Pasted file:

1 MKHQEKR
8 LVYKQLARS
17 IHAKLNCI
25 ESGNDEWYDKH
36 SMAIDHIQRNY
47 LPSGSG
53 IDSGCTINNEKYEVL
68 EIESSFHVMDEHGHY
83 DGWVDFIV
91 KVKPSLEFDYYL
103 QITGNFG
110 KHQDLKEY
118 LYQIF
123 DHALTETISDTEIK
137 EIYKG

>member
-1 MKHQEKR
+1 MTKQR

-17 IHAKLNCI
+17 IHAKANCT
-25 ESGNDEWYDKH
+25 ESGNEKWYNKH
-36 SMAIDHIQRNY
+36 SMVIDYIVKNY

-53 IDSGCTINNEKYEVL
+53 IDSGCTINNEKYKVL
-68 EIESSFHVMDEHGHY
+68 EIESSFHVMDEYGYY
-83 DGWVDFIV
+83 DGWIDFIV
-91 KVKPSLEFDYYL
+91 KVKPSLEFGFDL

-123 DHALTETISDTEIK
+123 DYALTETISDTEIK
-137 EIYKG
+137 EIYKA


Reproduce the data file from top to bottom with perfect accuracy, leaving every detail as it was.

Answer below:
1 MKHQEKR
8 LVYKQLARS
17 IHAKLNCI
25 ESGNDEWYDKH
36 SMAIDHIQRNY
47 LPSGSG
53 IDSGCTINNEKYEVL
68 EIESSFHVMDEHGHY
83 DGWVDFIV
91 KVKPSLEFDYYL
103 QITGNFG
110 KHQDLKEY
118 LYQIF
123 DHALTETISDTEIK
137 EIYKG

>member
-1 MKHQEKR
+1 MTKQR

-17 IHAKLNCI
+17 IHAKANCT
-25 ESGNDEWYDKH
+25 ESGNEKWYNKH
-36 SMAIDHIQRNY
+36 SMVIDYIVKNY

-53 IDSGCTINNEKYEVL
+53 IDSGCTINNEKYKVL
-68 EIESSFHVMDEHGHY
+68 EIESSFHVMDEYGYY
-83 DGWVDFIV
+83 DGWIDFIV
-91 KVKPSLEFDYYL
+91 KVKPSLEFGFDL

-123 DHALTETISDTEIK
+123 DYALTETISDTEIK
-137 EIYKG
+137 EIYKA